Presentation on theme: "THE HIGH MIDDLE AGES: 1000 to 1300"— Presentation transcript:
1 THE HIGH MIDDLE AGES: 1000 to 1300 The Norman Conquest1066 William the Conqueror invaded England.He was the most powerful man in France.He was the Duke of Normandy, so this is called the Norman Invasion.He defeated the Anglo-Saxons at the Battle of Hastings and became the King of England.
2 William the ConquerorBeing a foreigner, how did he make the English nobility loyal to him?He made them all swear allegiance directly to him!
3 France and EnglandThanks to William the Conqueror, England became the most powerful feudal state in Europe.Kings in England and France began building strong central governments.The King of England was powerful and controlled the nobles
4 Henry II In 1154, Henry II became the King of England. He was the great-grandson of William the Conqueror.He was the most powerful man in Europe:1. He was the King of England.2. He ruled most of France. (Because he married Eleanor of Aquitaine.)3. His rebellious son (Bad King John) later broke all the laws of England.
5 The English legal system 1175 As King of England, Henry II set up the English legal system:1. Common Law - Judges made law.Common Law is based on precedent: What past judges have ruled.2. Circuit courts - Judges held trials. They rode on horseback from town to town. Dealt with major crimes.3. Trial by jury - At first, the testimony of jurors helped the judge decide the case.4. Habeas Corpus - The Magna Carta gave judges the power to overrule the king: A judge decides whether a man should have been arrested.It guarantees the individual a right against arbitrary arrest and imprisonment.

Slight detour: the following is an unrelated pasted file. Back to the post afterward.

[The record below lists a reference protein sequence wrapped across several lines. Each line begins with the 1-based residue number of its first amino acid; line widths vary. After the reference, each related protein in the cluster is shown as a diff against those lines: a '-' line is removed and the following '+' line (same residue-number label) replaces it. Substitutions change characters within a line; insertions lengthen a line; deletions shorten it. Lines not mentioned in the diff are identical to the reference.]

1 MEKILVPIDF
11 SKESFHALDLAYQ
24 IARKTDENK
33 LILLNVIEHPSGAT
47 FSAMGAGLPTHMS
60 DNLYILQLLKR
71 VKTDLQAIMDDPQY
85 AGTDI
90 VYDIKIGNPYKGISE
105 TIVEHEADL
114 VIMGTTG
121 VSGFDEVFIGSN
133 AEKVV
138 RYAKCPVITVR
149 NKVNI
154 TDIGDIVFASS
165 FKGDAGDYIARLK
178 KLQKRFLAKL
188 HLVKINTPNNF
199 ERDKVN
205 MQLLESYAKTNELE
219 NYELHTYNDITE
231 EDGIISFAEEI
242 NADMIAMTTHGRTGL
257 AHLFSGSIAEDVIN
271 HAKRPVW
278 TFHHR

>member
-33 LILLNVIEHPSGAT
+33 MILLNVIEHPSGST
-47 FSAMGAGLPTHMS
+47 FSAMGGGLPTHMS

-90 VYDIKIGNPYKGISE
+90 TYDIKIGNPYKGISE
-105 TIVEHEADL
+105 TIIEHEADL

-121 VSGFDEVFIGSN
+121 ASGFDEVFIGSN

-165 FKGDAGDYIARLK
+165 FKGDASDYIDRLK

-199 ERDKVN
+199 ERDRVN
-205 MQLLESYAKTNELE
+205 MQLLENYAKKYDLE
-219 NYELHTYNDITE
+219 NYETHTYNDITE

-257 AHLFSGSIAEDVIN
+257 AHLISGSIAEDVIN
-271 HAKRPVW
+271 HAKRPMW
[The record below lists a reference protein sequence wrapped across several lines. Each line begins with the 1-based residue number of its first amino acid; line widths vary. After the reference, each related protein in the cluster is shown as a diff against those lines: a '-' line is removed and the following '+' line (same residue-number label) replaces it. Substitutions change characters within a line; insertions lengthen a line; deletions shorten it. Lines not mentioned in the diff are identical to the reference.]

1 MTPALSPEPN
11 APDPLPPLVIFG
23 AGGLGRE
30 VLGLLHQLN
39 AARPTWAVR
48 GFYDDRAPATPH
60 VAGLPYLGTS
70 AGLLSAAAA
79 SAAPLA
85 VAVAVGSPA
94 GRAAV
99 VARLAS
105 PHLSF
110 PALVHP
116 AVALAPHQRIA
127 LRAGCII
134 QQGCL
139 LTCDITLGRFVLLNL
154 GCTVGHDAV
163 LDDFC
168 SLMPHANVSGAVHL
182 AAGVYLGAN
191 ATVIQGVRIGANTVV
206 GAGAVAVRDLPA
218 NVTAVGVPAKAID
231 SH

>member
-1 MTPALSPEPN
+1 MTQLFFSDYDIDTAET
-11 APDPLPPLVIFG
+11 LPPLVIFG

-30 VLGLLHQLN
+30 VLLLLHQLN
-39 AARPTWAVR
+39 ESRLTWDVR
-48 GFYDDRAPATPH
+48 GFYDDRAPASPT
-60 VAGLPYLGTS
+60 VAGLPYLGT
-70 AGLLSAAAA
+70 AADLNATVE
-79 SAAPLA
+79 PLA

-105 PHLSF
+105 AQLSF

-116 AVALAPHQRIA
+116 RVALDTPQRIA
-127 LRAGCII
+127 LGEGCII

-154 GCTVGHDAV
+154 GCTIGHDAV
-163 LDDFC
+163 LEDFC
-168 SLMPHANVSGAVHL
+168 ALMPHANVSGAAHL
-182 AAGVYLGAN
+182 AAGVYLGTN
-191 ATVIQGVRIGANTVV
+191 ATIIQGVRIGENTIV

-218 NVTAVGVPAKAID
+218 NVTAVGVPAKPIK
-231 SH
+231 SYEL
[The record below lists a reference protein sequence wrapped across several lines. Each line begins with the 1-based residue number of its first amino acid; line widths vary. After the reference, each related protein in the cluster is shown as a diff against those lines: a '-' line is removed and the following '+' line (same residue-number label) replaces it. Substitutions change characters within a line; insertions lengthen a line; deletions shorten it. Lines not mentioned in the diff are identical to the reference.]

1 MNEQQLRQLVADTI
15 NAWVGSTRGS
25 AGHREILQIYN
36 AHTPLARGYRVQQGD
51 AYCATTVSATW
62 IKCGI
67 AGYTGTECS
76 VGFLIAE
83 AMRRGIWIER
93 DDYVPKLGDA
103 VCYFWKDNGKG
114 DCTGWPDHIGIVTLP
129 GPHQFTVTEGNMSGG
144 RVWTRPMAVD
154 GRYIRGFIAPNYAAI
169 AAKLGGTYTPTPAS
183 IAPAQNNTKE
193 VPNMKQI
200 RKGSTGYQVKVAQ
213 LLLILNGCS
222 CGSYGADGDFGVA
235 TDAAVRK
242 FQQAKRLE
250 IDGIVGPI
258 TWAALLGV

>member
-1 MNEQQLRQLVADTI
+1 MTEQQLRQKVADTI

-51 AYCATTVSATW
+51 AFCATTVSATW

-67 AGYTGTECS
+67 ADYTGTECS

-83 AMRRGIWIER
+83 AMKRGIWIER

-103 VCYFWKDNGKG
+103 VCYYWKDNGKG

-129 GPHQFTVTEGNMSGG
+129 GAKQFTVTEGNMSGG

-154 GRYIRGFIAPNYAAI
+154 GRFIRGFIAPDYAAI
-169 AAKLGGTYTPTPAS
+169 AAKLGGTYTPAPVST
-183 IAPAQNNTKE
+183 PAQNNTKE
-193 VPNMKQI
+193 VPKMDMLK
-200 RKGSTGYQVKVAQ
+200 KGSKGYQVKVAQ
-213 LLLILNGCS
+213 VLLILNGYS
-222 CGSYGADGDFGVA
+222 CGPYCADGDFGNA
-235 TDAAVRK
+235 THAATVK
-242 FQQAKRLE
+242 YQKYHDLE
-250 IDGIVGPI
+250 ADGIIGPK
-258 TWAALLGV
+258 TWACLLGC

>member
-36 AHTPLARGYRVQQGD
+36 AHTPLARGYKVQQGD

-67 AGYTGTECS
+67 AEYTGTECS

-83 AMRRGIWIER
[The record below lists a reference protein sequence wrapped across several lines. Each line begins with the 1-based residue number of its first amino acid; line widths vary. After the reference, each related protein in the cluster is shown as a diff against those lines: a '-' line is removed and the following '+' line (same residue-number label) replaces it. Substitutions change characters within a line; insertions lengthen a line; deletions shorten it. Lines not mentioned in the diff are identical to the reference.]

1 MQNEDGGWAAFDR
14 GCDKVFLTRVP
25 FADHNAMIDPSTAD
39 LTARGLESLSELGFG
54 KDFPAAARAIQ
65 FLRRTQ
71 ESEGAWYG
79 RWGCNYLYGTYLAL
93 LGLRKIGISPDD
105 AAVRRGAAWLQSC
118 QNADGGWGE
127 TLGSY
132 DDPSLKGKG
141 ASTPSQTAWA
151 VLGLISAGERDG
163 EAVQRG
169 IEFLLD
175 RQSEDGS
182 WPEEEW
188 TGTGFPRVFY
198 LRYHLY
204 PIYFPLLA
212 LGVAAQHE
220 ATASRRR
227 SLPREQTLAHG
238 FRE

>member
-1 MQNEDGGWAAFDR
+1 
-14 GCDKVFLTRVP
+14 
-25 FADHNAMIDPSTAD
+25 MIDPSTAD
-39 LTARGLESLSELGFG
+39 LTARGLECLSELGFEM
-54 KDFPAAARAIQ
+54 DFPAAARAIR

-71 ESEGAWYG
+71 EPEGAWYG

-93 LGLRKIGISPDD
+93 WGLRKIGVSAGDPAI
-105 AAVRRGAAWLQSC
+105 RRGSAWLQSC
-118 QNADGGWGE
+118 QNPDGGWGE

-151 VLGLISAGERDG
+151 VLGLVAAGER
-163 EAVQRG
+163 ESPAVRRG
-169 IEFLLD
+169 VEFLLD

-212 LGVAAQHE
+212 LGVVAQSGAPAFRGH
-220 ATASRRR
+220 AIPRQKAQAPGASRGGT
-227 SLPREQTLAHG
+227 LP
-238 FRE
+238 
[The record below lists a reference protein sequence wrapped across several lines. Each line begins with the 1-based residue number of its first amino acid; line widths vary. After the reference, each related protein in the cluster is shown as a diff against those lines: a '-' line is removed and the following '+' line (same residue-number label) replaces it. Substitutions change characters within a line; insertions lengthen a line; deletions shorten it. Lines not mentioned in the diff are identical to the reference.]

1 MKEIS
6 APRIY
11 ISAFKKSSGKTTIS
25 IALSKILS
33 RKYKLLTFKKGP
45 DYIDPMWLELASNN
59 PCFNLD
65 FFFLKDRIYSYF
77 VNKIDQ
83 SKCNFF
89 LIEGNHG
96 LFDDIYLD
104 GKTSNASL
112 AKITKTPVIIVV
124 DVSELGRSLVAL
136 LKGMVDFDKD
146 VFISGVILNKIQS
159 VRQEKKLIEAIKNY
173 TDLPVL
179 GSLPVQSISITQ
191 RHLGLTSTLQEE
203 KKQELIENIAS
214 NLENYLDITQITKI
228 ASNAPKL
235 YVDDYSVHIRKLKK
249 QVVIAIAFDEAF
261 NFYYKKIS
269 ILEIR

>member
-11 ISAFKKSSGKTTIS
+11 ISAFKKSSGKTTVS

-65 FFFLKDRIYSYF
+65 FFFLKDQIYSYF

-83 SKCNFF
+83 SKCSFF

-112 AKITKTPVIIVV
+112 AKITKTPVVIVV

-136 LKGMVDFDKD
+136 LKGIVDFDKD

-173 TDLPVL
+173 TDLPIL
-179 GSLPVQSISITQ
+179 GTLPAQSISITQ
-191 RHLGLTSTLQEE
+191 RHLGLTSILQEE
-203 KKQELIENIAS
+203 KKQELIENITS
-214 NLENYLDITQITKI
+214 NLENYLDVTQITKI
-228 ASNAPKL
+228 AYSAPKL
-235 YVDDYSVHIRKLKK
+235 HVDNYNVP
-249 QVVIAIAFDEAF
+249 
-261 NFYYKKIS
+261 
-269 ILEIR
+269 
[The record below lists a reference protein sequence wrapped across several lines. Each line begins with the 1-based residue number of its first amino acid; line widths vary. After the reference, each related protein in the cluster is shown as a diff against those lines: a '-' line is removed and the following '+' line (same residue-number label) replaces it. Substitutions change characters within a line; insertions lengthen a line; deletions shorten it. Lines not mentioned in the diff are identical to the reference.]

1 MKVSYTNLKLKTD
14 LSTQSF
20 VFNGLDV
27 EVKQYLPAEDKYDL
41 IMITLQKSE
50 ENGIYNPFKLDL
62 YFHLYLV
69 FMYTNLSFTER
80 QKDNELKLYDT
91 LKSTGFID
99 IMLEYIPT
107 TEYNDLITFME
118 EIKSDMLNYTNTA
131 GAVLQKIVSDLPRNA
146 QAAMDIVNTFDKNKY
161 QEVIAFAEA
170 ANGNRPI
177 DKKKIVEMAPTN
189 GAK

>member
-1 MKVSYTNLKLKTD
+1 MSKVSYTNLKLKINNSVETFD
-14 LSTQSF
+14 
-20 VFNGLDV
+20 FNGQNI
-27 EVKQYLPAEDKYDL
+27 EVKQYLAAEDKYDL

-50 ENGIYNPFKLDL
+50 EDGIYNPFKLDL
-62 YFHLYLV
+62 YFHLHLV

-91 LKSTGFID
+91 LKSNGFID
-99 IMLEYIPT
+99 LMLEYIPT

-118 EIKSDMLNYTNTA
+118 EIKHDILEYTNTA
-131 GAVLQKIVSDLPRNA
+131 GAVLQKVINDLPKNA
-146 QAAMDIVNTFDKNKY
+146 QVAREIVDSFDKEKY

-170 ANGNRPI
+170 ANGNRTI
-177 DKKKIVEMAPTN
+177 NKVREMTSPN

6 Common Law* Roman law was used throughout Europe, especially France and Italy.* Henry II rejected it in England and decided to use Anglo-Saxon tradition - Common Law - as the law of the land.* Common law is a body of rulings made by judges based on community traditions and previous court decisions.
7 Common LawWhen making a decision, a judge consults past precedent - what past judges have ruled in a similar situation.Example: An English judge, based on local standards, ruled that the killing a person in self-defense is not murder.That set a precedent: Ever after, judges in that community followed that precedent.
8 Common Law American law is based on English Common Law. This is why lawyers have law books: They bring up past cases to convince the judge.
9 Summing it up* 1066 William the Conqueror set the tone: We will follow English law and traditions.* 1154 Henry II (WTC’s great-grandson): We will follow English law and traditions. I call it Common Law.* 1215 King John (Henry’s rebellious son): Nope. I ignore the law and do whatever I please.
10 Magna CartaLess than 200 years after the reign of William the Conqueror, one of his descendants, King John, satupon the throne of England.He was an exceedingly bad ruler. He stole, he told lies, and he put innocent people in prison. If he wanted money, he simply demanded it of any persons who had it, and if they refused to give it, he did not hesitate to torture them